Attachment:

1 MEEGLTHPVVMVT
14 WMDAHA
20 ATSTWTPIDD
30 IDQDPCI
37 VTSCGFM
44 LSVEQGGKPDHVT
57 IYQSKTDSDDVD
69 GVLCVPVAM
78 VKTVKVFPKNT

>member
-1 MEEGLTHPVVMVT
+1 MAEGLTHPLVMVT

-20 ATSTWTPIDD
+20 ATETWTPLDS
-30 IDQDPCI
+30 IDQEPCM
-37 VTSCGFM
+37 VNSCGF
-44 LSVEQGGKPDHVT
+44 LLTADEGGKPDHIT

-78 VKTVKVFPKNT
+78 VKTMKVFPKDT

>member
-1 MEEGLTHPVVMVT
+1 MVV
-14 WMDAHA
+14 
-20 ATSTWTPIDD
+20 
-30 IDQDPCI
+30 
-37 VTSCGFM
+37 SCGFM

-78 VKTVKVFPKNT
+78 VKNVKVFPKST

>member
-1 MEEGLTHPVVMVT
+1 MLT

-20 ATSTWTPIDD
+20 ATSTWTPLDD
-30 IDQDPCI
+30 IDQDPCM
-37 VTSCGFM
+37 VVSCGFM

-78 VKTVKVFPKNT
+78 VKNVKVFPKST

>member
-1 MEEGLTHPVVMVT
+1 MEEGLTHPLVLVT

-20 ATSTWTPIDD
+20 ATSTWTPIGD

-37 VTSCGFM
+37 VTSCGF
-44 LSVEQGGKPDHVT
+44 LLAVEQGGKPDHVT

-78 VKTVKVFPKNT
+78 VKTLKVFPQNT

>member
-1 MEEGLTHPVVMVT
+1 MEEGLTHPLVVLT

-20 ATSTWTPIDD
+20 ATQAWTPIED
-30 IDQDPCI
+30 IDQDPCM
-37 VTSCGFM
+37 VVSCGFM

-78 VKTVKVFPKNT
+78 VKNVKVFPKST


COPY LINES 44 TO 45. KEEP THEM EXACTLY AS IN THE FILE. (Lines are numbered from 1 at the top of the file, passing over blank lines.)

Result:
+37 VVSCGFM

-78 VKTVKVFPKNT